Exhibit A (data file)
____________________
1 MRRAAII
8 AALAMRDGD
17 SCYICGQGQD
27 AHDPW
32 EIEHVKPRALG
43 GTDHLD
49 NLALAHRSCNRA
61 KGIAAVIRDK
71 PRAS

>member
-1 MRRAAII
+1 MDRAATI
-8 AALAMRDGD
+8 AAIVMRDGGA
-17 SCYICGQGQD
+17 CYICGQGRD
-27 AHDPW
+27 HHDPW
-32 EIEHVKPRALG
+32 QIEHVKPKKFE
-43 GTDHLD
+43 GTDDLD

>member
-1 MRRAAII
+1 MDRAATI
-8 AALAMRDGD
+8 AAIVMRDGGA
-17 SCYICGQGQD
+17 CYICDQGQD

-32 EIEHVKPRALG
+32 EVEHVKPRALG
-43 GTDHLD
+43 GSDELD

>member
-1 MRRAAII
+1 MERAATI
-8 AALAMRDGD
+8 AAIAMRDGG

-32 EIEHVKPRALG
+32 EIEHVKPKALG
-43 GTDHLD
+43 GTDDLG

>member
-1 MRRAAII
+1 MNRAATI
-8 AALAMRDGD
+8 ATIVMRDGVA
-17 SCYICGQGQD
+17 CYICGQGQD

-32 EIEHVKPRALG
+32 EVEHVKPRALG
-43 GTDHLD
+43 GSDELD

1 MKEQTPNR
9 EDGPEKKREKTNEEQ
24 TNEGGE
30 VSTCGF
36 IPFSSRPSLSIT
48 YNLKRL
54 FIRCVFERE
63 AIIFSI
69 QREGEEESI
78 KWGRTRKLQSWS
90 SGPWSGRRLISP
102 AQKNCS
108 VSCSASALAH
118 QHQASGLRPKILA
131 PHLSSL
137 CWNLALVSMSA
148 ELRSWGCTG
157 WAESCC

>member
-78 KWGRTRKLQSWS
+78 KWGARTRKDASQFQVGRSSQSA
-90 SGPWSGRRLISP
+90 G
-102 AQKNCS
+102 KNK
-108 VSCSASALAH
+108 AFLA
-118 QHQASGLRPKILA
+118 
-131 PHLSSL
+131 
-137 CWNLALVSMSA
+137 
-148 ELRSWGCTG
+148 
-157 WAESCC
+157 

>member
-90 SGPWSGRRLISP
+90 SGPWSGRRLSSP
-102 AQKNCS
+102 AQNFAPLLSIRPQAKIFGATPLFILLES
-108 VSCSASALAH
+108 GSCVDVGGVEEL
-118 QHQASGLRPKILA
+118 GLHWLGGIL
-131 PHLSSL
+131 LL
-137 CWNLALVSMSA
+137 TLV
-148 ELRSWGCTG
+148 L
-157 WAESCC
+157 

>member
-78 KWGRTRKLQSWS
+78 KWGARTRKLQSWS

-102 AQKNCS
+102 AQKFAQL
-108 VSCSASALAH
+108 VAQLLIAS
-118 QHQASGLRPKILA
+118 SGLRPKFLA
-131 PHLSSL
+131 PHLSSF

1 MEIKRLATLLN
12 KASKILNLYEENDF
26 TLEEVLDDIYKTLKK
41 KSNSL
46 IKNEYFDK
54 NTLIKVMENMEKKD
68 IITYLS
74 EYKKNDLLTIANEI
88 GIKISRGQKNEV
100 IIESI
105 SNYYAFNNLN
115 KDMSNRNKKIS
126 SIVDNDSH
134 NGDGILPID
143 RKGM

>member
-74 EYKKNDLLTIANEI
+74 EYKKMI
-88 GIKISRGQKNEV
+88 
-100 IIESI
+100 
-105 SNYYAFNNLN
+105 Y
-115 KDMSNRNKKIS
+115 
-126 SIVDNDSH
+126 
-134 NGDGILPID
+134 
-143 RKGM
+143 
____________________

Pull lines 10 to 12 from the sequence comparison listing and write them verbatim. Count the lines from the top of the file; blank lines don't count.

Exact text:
>member
-1 MRRAAII
+1 MDRAATI